Best I’ve Faced: Wladimir Klitschko
(Editor’s Note: This feature was originally published in the December 2014 issue of THE RING Magazine. The categories are likely to have changed but we thought this a prudent time to release what we have following Wladimir Klitschko’s retirement announcement earlier today.)
Wladimir Klitschko has been the dominant heavyweight of his era, ruling over the big boys for eight-plus years without a loss.
The Ukrainian giant will be a first-ballot selection to the International Boxing Hall of Fame five years after he retires but, even at 38, he doesn’t appear to be anywhere close to completing his legacy.
Consider what he has already accomplished:
- His reign as world champion is second only to that of Joe Louis, who held the title for 11-plus years. He has been a titleholder for more than 10 years over two reigns.
- His streak of 16 consecutive title defenses ranks only behind those of Louis (25) and Larry Holmes (20). He has 21 defenses overall.
- He is 23-2 in world title fights.
- He’s 20-0 since his last loss (in 2004), including 14 knockouts.
- He’s 62-3, with 52 knockouts.
And Klitschko’s success didn’t begin in the professional ranks, as he won the super heavyweight gold medal in the 1996 Olympics.
After turning pro, the younger brother of Vitali Klitschko easily outpointed Chris Byrd to win the WBO version of the heavyweight title in 2000 and successfully defended five times. Then his career went into a temporary tailspin.
Klitschko lost his belt in his sixth defense when he was stopped in the second round by Corrie Sanders in 2003. He won his next two fights but was stopped again, this time in five rounds by Lamon Brewster for the vacant WBO title.
Some believed Klitschko was finished. Instead, after partnering with the late, great Emanuel Steward, he has put together one of the most impressive streaks in boxing history. He won the IBF title by stopping Chris Byrd in 2006 and then added the WBO, WBA and RING Magazine titles, barely facing a legitimate challenge along the way.
Klitschko is aware that the great Louis’ record appears to be within his reach but he believes it’s too early to dwell on that. He doesn’t know what the future holds.
“I’m so far from that record,” Klitschko told THE RING. “Eleven years and seven months is a long way to go. So I honestly don’t think about it. … I’m enjoying myself. I don’t know how long I’m going to stay in the sport, one fight, a couple more fights, one year, a couple more years. It depends on my health. That you usually cannot control and the motivation you cannot control.”
Klitschko has fought all the best heavyweights of his era – except one. And we’ll have to excuse him for that.
“I’m very happy that I didn’t face my brother,” he said with a laugh. Vitali held the WBC title in 2004 and again from 2008 to 2012, giving the Klitschkos all the major belts for a time.
Still, Wladimir has his detractors among fans and the media. No one can dispute that he wins fights but some bemoan a style they consider safety-first, a product of the knockout losses earlier in his career.
He shrugs his shoulders when this is mentioned.
“I understand the criticism and I understand here and there I could have done a better job. It’s just something you have to live with. I think it’s good that it exists. I take criticism as a motivation,” he said.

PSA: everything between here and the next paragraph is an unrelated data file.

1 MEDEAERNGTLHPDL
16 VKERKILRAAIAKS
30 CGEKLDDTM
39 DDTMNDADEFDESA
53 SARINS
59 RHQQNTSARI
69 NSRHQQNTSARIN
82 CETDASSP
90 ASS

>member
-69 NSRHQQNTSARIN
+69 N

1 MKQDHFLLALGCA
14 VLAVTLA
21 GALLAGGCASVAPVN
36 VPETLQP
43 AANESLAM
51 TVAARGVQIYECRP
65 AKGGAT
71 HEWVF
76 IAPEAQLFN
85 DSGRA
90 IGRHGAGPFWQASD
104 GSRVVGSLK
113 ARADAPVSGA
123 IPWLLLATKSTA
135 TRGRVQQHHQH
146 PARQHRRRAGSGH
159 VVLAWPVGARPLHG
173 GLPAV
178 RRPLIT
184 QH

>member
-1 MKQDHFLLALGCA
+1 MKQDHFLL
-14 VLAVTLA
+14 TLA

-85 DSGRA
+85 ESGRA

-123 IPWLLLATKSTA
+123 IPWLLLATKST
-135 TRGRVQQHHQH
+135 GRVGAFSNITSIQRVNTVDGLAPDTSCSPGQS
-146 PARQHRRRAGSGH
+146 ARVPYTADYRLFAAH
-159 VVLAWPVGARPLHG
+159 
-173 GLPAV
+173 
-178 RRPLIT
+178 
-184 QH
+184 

Klitschko took time out from training for his November 15 bout with Kubrat Pulev to speak with THE RING about the best he has faced in 10 key categories.
Sultan Ibragimov, David Haye and Tony Thompson: I would say Ibragimov. Very sneaky, very fast, very technical considering his size and the way he does it. I would say David Haye had really good skills in my fight, his speed and movement. Some punches missed but he did good. I cannot forget Tony Thompson, I fought him twice. He was awkward and he was very smart. I would probably say Ibragimov, Haye and Thompson.
Kubrat Pulev: Kubrat Pulev is using his jab very good. I expect him to have the best jab.
Thompson: Tony Thompson by far. He’s not fast but he’s awkward. He’s very difficult to hit, very difficult. With Emanuel for the first fight, we were analyzing the fight. There’s always something in common with Thompson: None of the fighters hit him clean. I couldn’t land clean punches, it was very challenging.
Samuel Peter: Samuel Peter in 2005. I hit him with so many clean shots and in the 12th round I thought I broke my knuckles with a left hook. He wobbled but he was still on his feet. I think I took life out of him in that fight because he was hit so much. In the first fight his determination and will to win was amazing.
Corrie Sanders: He was very fast and he had really powerful hands. I’ve been in boxing for 25 years and I never fought anybody in this game that punched like Corrie Sanders.
Eddie Chambers: Eddie Chambers I think had really good hand speed. I think David Haye and Ibragimov also.
Haye: Probably my sparring partners because they’re lightweight (laughs). … I would say probably Haye. He was very skilled and very quick. His balance is not as good but his foot speed is.
Ibragimov: Absolutely Ibragimov. He was very sneaky, he knew what he was doing, he was smart. Tony Thompson was smart, so was Chris Byrd.
Peter: Samuel Peter in the first fight. He was a machine, very big guy. He was like a brick that you cannot crush, like a truck.
They all have something but overall I think it’s a question mark. I will answer when I am done with my career. I couldn’t pick any because I’m not done with my career. Let me continue and we will see.
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